Editorial: Counting the cost of unsettling land claims

If we discount the Doctrine of Discovery and the fraudulent surrender of 1841, most of Ontario (and Canada for that matter) still belongs to the original land holders who we might call the Onkwehon:we – the real people. When non-native people recognize this truth then there is room for an authentic friendship based upon understanding.

When non-native people do not recognize this truth it can become the most unsettling situation.

Based upon the oral tradition from Cayuga Wolf Chief Cleveland General, the Six Nations leased lands to the Queen’s People and gave them permission to dig to the depth of the plow along plank road which is now known as Highway #6. When a Chief speaks this way with the backing of his clan, it is as good as law and has more authority than the European history books.

So if we have leased huge tracts of land to the Queen’s People then why are we filing land claims in the Queen’s Courts to find justice? What’s the difference between claiming and reclaiming land? And what of the huge tracts of lands that were neither leased, nor sold but outright stolen?

The Queen’s lawyers have said that possession is 9 tenths of the law so it would seem as though indigenous people feel that getting something is better than getting nothing. We therefore file legal papers in hopes of seeing some form of restitution for the millions of square miles lost from colonization.

“Winning” a land claim court case is possibly the saddest post-colonial catastrophe for any indigenous nation. Exchanging an everlasting slice of Mother Earth’s covering for a one-time payment is an act of pure desperation. If nothing else it latches a previously autonomous and sovereign nation securely to the breast of capitalism.

Usually these tragedies are caused by interference of the imposed Band Councils but even worse than that is when our legitimate traditional council sells the land rights on behalf of everyone.

Settling a land claim case in a provincial court is the nail in the coffin for indigenous self-governance and autonomy. When we recognize that land title belongs to the Queen in paper and not within the blood of our Clan Mothers this ancient legacy has ended and there is nothing left to discuss.

One day our people will rise again with the intrinsic authority that they have had all along. The fraudulent deals will be exposed and the darkness will fade away. Our visitors will recognize indigenous title and the old relationship will be rekindled.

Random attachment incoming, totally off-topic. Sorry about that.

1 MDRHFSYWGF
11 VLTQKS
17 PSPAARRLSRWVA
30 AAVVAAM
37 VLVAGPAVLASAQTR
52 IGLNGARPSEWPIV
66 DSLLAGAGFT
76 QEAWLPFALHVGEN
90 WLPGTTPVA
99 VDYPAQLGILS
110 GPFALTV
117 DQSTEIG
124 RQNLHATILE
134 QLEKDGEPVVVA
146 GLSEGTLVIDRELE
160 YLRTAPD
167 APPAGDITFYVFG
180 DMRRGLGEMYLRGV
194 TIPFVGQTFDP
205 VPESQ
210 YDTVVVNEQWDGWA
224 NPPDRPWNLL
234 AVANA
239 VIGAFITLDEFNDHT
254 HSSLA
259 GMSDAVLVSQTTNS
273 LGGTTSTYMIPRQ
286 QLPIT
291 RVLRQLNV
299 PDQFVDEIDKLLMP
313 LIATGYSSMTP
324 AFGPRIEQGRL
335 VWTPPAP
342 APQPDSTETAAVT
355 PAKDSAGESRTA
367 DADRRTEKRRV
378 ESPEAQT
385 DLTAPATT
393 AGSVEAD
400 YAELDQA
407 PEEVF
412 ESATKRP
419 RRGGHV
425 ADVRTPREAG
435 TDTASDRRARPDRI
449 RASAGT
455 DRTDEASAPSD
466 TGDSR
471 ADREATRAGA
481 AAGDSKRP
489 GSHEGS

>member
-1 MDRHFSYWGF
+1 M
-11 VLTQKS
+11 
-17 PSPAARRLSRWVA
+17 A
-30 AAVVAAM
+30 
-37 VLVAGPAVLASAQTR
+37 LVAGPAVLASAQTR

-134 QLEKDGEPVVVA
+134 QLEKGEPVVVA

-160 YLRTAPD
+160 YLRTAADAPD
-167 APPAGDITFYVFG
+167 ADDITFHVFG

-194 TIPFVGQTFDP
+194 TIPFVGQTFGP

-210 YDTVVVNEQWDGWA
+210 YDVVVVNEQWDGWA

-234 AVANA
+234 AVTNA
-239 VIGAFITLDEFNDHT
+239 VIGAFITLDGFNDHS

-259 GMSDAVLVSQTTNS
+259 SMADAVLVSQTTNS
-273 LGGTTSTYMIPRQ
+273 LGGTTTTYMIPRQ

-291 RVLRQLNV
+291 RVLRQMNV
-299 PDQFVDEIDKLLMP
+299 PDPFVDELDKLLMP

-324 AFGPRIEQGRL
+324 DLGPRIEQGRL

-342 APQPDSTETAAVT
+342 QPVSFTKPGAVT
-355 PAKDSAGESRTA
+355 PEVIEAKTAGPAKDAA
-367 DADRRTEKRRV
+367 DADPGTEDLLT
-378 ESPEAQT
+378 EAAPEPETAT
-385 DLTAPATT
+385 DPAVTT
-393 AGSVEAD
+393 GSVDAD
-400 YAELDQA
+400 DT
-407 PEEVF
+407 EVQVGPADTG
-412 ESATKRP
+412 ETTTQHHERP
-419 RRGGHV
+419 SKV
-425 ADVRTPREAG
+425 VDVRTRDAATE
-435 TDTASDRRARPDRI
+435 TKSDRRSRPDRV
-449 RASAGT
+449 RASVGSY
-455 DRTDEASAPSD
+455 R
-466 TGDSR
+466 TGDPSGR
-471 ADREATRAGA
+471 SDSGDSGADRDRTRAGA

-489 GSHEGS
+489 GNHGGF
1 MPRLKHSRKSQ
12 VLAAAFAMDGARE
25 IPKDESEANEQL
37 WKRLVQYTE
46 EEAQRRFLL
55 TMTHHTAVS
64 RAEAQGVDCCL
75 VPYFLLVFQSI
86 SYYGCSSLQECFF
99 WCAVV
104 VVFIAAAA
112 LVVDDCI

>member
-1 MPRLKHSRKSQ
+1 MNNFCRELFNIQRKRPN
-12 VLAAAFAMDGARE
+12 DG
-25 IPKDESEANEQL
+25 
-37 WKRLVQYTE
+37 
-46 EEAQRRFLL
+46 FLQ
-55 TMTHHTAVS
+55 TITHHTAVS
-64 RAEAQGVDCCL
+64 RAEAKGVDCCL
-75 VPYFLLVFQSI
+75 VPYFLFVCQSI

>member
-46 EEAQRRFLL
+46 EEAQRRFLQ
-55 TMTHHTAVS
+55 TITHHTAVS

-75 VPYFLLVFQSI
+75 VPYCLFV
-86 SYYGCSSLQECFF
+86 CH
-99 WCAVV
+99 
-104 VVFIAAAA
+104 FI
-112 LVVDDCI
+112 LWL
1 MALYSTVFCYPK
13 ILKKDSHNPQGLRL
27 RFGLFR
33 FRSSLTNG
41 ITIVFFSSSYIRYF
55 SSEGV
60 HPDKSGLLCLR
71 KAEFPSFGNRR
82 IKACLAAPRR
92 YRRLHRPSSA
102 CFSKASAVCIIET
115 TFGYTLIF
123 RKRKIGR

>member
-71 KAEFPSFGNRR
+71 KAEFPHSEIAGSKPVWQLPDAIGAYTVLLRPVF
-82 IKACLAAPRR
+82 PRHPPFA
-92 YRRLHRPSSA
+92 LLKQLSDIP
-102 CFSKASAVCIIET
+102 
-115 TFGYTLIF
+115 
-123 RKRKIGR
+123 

We will find a way for both of our economies to co-exist side by side the way it was meant to be. No one will have to leave and there will be peace. Our way of life has been disrupted for too long. Canadians will someday teach their children the truth about the past when they have changed their ways.

As it stands today there is no reconciliation because there is no justice. Wab Kinew has written that indigenous people need to become successful to find reconciliation. Shouldn’t the onus be upon the perpetrator to fix their abusive behaviour?

For non-native people in Canada today the issue of unsettled land claims is worrying. If indigenous people do own the land their country is built upon then what right do Canadians have to exist? This allegation penetrates to the very heart of white settler guilt and is the root cause for rampant racism in USA and Canada alike.

The courts refuse to recognize the trillion dollar land claims for the millions of acres that were leased and flat out deny that any was stolen. The hidden cost for ignoring the truth of indigenous title will be an unbearable burden of guilt that must be carried for the long haul. And we as title holders have every right to remind our guests that the bill hasn’t been paid.

We will write about stolen land in newspapers. Our musicians will sing songs about it and indigenous rappers will rap about it. Our politicians will give speeches about it. Our Ph.D.’s will write dissertations about it. As shown at Douglas Creek which is now known as Kanonstahton, our men and women are willing to die over it.

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